There will be a colourful addition to the city’s downtown this summer, thanks to a collaborative mural project that’s bringing young people and city creatives together through art.

Five Yellowknife-based artists and seven youths are combining their creative forces for the 5052 Community Mural Project, an initiative led by the Foster Family Coalition of the NWT (FFCNWT) and Makerspace YK.

Since January, artists Michael Fatt, Amelie Duval, John Rombough, Terry Pamplin, Christina Moore and their youth team members — ranging in age from 11 to 19 — have been meeting weekly to brainstorm, build on ideas and prep materials for the new mural. The project’s namesake is a nod to the mural’s future location, the FFCNWT building at the corner of 50 Street and 52 Avenue.

The finished product will be a collage of the mural-makers’ collective contributions and unique artistic styles, featuring an underlying theme of family and community.

Set to be unveiled in the summer, the project was made possible thanks to a grant from RBC’s Future Launch Fund, awarded through the Yellowknife Community Foundation (YKCF). The coalition received $20,000 in funding — dollars that paid for plywood and paint, while covering payments for four artists and five youth members.

Mural-makers in action: 5052 Community Mural Project members brainstorm and draft plans for an in-the-works downtown mural, set to be unveiled this summer. Photo courtesy of Korry Garvey.

Since then, the team has grown.

Seven young people and five artists are now onboard, prompting organizers to launch a GoFundMe campaign to compensate the late additions not covered by the initial funding. In just four days, the fundraising effort has brought in over $1,250 — nearly halfway to its goal of $3,000.

“It’s awesome,” said FFCNWT’s Korry Garvey, 5052 Community Mural Project lead, on the outpouring of community support.

“It’s nice to see that people in the community can appreciate the importance of the project,” said Garvey.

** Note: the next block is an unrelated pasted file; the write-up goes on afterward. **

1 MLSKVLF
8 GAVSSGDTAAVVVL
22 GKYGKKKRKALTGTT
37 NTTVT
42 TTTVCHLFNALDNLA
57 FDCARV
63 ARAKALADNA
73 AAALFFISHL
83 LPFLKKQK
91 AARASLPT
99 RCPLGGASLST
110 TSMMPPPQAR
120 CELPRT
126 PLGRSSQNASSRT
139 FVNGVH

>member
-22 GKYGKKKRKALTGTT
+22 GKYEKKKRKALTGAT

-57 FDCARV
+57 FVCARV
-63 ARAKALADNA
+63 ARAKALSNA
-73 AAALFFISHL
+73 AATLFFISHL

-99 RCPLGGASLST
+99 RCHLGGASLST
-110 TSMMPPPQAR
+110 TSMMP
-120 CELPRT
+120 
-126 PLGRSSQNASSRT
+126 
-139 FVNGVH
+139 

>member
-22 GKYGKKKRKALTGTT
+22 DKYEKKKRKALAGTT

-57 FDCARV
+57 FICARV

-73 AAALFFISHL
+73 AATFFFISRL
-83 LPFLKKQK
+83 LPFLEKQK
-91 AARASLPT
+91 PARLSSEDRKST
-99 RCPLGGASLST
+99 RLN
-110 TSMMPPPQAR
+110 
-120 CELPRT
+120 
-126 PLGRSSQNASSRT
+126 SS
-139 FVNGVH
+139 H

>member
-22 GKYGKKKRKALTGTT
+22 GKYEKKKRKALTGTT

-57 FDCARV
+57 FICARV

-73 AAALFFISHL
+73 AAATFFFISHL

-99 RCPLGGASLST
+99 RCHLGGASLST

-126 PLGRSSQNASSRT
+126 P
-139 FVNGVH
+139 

Young Yellowknifers involved in the project are learning an outside-of-the-box approach to creating art not typically seen in a classroom setting. Youth members are largely given free range when it comes to turning their ideas into art, while receiving guidance from some of the city’s best talent, said Garvey.

“They have a lot more autonomy over what they want to do,” she said.

In getting paid hourly for their contributions, Garvey added the young participants are gaining financial literacy.

Painter turned collage-creator Amelie Duval, one of the five participating artists, said working on the project has been “amazing” so far. She’s engaged with the project’s young Picasos and Donatellos — even in the absence of words. One of Duval’s favourite moments so far happened during a recent sketching session with a youth team member.

Calling her experience the 5052 Community Mural Project “amazing,” artist Amelie Duval says she’s connected with youth through the creative process. Her daughter Luna Lavers often tags along for the collective’s weekly sessions. Photo courtesy of Amelie Duval.

“We didn’t talk much verbally. But we were kind of having a conversation back and forth (through art),” said Duval.

“It said a lot without using words.”

Giving youth the opportunity to collaborate and engage with other artists creates a sense of inclusion and belonging, she added.

“When you’re part of anything, whether it’s arts or sports, as soon as you have a project you feel like you’re a key ingredient of, I think that’s amazing for anybody’s morale, especially this time of year,” said Duval.

She hopes the finished mural will be a day-brightening beacon for the downtown, a “warm and inviting,” welcome at the city’s core.

Duval’s sentiments were echoed by Garvey.

“Usually murals have that effect of making people feel a bit more comfortable. When you beautify a building and make it colourful … people will want to come down here a little more,” said Garvey.

5052 Community Mural Project members will soon begin painting 10 circular panels, which will be affixed to the building. The work is expected to wrap up in the spring ahead of a summertime unveiling.

Donations to the project can be made here:

Brendan Burke

As the Yellowknifer’s crime reporter, it’s my job to keep readers up to speed on all-things “cops and courts” related. From house fires and homicides to courtroom clashes, it’s my responsibility...

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